The thing is no one else seemed to think so. I remember Rolling Stone giving it a terribly lackluster review which further cemented my disdain for said magazine. I met other Sonic Youth fans who just didn't think much about it. To them, it was just another Sonic Youth album, something they bought the week it came out, listened to a few times and then shelved away with their other albums, rarely giving it another thought. It was more a part of the collection, less a masterwork by four forward-thinking, musical gods from New York City. This brings me to the Woody Allen idea explored earlier. Was A Thousand Leaves destined to become another Sweet and Lowdown? For a long time, that most definitely appeared to be the case.
In an historical nutshell, shortly after completing A Thousand Leaves, almost all of Sonic Youth's custom guitars that they had been using and oddly-tuning for over a decade were stolen. The band was forced to acquire new gear and focus on new work. In my mind this was both blessing and curse. The thought of starting all over seemed great for a band like Sonic Youth who always appeared to be aspiring to do so, the sad part was that the following work was in my opinion, the worst of their career. The three albums that came directly after A Thousand Leaves were all disappointments, the first time I had ever experienced that with Sonic Youth. The last two in this trilogy, Murray Street and Sonic Nurse only had one good song between them, but what an amazing song it is. Lee Ranaldo's "Karen Revisited" is one of the greatest the band has ever done, an amazingly beautiful piece with sincere, honest lyrics that was wholly out of place amidst records that were bogged down in faux-beat poetry and simply put, utterly boring moments. Here's the crux: the first set of Sonic Youth LPs that I could not honestly enjoy were being heralded as a return to form by Rolling Stone, and by their imitators and detractors alike.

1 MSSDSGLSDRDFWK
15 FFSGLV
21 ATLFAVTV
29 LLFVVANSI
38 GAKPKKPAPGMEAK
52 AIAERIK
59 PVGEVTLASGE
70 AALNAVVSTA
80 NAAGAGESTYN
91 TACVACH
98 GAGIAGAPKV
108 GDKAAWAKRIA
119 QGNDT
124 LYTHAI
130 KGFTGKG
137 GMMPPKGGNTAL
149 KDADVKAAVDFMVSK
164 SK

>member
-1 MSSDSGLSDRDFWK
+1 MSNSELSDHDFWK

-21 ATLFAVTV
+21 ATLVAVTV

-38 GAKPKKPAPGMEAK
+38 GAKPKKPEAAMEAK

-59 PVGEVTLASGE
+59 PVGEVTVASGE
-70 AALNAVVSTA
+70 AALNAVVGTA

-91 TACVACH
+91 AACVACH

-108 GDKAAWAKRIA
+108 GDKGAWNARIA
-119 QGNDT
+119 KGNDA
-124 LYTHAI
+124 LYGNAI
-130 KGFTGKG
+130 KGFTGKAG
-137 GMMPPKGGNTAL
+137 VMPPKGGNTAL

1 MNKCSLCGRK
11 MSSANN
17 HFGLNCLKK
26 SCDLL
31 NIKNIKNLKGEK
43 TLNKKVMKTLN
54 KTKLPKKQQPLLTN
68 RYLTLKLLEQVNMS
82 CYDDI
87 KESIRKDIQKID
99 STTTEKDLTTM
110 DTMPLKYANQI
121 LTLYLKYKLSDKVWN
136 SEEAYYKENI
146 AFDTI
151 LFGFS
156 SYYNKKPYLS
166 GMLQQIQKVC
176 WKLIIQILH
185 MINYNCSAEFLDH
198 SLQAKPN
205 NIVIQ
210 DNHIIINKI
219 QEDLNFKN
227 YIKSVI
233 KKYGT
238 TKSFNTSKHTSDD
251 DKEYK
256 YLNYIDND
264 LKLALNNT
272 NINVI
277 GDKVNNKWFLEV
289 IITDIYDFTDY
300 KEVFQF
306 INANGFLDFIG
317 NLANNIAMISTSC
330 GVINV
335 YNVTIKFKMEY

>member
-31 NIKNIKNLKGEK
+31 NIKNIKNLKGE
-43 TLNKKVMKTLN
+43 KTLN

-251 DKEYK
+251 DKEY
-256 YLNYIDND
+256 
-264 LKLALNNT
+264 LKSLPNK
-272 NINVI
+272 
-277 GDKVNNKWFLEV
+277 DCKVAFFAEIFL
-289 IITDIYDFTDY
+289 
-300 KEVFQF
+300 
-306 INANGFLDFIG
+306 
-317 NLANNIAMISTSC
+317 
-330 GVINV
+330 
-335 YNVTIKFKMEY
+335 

I bided my time. I never completely lost faith in Sonic Youth although there were times when things looked incredibly bleak. I had unwillingly turned into the people before me, buying the latest album, listening to it a couple times and then relegating it to the bottom of the stack. I have known for years that I will always buy the new Sonic Youth album no matter how bad it is, because I feel like I owe it to a band that opened so many doors in my adolescent brain about what a band, a song, or art could be. Thankfully, I was rewarded for my loyalty this year when the band released their fifteenth full length, the exquisite Rather Ripped. In almost every way, the new album is the antithesis of A Thousand Leaves, the songs on Rather Ripped are concise, catchy pop songs, some of the poppiest of the band's entire career. Compare that to the former album that has three songs that clock in at over nine minutes, and a song that has Kim Gordon calling the name Alice repeatedly through a noise that recalls life in a wishing well. It doesn't matter. The band sounds invigorated again. And guess what?
Most of the reviews of the new album cite it as a return to form. A return to the greatness of such albums as...A Thousand Leaves. That's what they're saying. This delayed validation gives me hope that justice will be meted out in the long run for all of the other neglected classics.
It just takes time.